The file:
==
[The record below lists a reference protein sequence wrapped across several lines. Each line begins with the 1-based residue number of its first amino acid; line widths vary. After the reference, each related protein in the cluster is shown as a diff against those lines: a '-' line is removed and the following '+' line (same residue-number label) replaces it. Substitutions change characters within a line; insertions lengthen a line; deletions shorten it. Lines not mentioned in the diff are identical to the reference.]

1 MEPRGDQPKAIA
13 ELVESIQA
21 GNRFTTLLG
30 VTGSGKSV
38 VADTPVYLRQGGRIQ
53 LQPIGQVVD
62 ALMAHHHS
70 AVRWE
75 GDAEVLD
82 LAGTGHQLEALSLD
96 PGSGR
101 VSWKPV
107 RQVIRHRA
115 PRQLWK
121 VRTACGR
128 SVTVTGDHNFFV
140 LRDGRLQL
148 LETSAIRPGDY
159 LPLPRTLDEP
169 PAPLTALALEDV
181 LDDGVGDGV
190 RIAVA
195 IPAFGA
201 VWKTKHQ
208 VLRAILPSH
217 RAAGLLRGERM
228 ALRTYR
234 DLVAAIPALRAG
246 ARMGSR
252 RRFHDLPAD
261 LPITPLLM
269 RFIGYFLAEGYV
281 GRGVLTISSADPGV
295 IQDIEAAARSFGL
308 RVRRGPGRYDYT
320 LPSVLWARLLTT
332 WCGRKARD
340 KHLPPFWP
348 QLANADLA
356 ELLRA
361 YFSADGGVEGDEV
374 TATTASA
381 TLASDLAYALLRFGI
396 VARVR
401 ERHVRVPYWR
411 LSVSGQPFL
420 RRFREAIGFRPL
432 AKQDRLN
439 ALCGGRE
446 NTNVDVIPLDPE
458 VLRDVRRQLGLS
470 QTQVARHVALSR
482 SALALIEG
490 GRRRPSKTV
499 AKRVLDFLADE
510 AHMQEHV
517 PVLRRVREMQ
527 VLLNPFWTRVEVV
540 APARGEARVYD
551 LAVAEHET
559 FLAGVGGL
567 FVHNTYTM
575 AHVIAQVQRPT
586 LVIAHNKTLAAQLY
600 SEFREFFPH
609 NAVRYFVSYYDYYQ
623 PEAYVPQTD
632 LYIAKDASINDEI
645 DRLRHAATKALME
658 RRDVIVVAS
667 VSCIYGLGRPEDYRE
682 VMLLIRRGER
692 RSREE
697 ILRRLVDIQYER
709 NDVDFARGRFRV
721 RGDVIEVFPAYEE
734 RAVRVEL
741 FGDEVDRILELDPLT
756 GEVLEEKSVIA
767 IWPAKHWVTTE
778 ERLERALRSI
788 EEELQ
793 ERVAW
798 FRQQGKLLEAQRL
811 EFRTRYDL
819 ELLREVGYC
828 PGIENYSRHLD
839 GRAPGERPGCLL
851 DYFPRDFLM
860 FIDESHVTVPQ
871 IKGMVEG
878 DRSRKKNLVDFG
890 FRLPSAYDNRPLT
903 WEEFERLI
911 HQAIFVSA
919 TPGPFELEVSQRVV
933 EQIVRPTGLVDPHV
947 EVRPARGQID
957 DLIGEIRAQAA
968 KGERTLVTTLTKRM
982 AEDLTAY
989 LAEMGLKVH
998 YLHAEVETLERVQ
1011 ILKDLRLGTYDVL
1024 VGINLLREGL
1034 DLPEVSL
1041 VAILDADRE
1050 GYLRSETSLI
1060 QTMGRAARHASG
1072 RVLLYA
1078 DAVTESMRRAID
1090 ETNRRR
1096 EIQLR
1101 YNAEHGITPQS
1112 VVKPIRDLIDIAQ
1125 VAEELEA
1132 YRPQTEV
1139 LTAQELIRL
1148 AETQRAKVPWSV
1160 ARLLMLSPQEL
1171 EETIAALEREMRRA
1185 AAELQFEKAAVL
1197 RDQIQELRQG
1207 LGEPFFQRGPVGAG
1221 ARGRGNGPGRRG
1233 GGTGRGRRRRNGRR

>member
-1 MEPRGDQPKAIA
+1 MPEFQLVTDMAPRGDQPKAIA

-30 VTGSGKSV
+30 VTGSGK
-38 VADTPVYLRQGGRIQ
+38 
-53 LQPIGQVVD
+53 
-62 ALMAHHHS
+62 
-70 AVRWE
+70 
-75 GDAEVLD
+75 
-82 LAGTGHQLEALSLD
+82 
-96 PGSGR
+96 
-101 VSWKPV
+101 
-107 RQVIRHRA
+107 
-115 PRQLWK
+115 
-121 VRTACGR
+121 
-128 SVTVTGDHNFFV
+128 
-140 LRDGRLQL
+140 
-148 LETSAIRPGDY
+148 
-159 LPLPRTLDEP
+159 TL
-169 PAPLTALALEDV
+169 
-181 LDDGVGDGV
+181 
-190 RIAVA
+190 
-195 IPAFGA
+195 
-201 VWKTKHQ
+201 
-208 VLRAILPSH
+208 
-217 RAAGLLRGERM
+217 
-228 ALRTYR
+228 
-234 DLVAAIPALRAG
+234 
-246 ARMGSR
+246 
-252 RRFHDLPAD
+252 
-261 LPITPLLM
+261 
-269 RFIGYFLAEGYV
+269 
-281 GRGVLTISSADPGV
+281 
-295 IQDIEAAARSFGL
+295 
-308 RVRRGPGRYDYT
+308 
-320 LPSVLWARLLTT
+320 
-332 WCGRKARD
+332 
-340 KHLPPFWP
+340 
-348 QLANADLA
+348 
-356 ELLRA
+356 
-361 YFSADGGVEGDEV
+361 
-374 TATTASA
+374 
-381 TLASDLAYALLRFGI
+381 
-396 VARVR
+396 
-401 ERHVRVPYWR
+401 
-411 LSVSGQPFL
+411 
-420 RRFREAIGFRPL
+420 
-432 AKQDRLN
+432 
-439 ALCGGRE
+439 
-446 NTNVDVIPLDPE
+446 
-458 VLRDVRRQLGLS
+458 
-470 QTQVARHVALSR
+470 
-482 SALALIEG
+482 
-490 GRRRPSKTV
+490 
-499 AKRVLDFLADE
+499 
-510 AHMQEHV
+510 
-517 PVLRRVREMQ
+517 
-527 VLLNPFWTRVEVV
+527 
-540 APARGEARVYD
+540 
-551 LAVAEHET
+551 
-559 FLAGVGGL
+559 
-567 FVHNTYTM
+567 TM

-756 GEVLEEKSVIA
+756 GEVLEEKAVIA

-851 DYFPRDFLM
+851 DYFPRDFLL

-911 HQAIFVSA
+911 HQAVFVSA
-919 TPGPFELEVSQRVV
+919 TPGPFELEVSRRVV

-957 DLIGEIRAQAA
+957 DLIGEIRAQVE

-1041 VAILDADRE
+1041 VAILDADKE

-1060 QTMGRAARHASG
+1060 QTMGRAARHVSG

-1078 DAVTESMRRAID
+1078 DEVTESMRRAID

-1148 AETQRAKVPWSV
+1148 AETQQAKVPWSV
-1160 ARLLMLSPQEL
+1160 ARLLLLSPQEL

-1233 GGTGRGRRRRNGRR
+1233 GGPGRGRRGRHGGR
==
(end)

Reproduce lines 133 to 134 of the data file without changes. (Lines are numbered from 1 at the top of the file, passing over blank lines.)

-38 VADTPVYLRQGGRIQ
+38 